This Is Why Stars Twinkle
Learn all about history's grandest optical illusion.
"Twinkle, twinkle, little star." Though it's ostensibly just a quaint nursery rhyme, the Jane Taylor poem we all know by heart is so much more. Yes, it's a lullaby. Yes, it's an introductory language tool. But for many children, it's also the first taste of space and science—and the idea that there might be more to life than meets the eye.
Here's the thing, though: That little ditty is wrong. Stars don't actually twinkle.
That's right: the faint change in brightness and color—the unmistakable glimmer stars give off on a clear night—is all due to the atmosphere, and how it affects human perception. Specifically, the tumult of the earth's atmosphere is responsible for the shifts in light that we interpret as stars twinkling. In astronomical terms, such blurring and scintillating is referred to as "astronomical seeing." As the atmosphere churns (think of it like boiling water, mixing and moving in different directions), the light from the stars is refracted in different directions. Then, the light changes slightly in brightness and position, resulting in that famous twinkle.
So, no, it's not entirely an optical illusion; we really are witnessing a shift in light and position. But the star itself isn't changing—it's just a result of the lens through which we see it: the atmosphere.
As you may know, our planet's atmosphere is divided into five layers: the troposphere (where we live), the stratosphere, the mesosphere, the thermosphere, and, finally, the exosphere (where satellites live). It's that base layer, the troposphere—specifically, the planetary boundary layer, the closest part to the ground—that's responsible for turbulence, which mucks things up. (On another note, turbulence is part of the reason why golf balls fly through the air in the way they do; it's also because of their uniquely dimpled shape.)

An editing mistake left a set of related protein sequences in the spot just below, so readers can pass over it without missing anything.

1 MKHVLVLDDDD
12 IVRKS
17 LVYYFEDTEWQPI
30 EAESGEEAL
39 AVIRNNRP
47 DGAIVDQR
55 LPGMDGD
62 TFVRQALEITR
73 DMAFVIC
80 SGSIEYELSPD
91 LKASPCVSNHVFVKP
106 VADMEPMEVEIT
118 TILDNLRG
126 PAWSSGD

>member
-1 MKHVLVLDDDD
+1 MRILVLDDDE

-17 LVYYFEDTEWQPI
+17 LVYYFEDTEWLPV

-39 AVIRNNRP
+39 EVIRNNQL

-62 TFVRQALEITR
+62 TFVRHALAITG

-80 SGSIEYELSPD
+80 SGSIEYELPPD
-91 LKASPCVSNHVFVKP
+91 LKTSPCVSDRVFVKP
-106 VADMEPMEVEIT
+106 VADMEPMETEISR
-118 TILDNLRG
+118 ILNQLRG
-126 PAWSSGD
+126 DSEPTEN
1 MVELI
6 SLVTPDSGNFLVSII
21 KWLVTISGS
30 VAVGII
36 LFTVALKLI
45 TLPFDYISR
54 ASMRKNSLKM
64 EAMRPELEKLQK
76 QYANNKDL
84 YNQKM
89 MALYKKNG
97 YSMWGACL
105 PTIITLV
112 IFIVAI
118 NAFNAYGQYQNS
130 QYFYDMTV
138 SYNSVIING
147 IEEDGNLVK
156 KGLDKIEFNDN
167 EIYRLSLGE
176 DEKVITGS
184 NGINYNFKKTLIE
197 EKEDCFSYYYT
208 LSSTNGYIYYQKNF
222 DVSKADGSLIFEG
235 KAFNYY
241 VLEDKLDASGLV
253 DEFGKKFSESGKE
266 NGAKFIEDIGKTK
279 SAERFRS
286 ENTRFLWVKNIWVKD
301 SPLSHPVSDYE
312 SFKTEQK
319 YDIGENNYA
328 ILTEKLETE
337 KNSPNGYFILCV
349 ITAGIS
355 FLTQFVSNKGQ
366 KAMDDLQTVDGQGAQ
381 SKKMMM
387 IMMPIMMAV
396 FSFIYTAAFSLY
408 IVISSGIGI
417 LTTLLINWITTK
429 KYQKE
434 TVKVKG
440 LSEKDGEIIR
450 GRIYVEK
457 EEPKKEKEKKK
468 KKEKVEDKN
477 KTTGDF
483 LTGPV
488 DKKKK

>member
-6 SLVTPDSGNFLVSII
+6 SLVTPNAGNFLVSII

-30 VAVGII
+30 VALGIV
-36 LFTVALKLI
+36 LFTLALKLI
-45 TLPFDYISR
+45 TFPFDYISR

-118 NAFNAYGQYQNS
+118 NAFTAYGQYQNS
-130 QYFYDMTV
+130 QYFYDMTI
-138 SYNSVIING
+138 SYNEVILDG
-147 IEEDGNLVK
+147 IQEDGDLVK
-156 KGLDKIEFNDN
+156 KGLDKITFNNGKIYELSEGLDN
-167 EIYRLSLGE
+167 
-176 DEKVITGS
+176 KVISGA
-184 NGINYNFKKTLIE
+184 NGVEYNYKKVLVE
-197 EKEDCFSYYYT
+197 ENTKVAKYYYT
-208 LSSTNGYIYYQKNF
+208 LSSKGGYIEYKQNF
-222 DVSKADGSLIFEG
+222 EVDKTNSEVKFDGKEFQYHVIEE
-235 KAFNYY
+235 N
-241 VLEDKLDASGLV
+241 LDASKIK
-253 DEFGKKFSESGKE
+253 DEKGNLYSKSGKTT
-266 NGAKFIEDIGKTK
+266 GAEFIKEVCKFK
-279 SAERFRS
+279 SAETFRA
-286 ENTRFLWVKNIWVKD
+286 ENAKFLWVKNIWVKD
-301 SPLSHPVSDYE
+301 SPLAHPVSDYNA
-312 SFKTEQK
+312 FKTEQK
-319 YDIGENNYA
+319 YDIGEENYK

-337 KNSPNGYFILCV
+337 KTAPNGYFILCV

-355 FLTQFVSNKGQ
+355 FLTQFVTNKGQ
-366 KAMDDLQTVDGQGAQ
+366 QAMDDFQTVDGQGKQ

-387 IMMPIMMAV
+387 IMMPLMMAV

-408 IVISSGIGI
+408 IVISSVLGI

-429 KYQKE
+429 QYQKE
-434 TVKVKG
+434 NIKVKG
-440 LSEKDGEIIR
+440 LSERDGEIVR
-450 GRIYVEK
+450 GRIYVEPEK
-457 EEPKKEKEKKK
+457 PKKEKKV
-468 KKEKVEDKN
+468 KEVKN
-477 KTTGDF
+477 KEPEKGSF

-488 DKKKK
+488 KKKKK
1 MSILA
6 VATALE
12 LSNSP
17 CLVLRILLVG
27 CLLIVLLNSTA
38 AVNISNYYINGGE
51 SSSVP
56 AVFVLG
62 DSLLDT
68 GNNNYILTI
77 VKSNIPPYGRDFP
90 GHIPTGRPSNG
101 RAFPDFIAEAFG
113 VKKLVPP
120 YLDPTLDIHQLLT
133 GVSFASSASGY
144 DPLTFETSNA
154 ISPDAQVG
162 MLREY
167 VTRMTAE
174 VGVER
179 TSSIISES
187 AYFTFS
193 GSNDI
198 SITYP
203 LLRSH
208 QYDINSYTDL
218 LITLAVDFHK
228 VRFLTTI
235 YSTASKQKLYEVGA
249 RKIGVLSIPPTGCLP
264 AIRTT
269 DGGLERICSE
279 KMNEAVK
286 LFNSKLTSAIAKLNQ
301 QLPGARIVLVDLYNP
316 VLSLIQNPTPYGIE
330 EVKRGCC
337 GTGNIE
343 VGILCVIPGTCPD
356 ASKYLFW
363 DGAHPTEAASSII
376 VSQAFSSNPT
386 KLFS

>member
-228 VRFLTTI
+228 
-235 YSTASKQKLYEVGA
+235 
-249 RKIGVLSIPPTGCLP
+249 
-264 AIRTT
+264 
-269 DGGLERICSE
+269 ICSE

To put it simply, the sun warms the gases of the atmosphere unevenly, creating convection currents and circular wind patterns as air moves between high- and low-pressure areas. Turbulence redistributes and mixes heat, moisture, pollutants, and everything else that makes up the atmosphere. This excitable layer is where all weather occurs, and its turbulence is responsible for the astronomical seeing, which makes accurate earth-based astronomy difficult. In fact, of all the roadblocks facing astronomy today—budget cuts, staffing shortages, the simple and undeniable fact that technology just isn't there yet—turbulence is among the biggest.
Powerful space telescopes like the Hubble are able see the stars exactly as they are, without any pesky atmospheric interference. (There's no atmosphere in space). High-altitude observatories—like those at Mauna Kea, Hawaii, or La Palma, in the Canary Islands—also enjoy better visibility, because there's less air between the lens and the stars. Chile is also a popular spot for observatories, because colder temperatures produce more ideal stargazing conditions, as well; warm air tends to be more turbulent, so colder is clearer. Other than that, though, space observation is sure to run into the turbulence problem from time to time. And for more fascinating facts from the great beyond, check out these 21 Mysteries About Space No One Can Explain.
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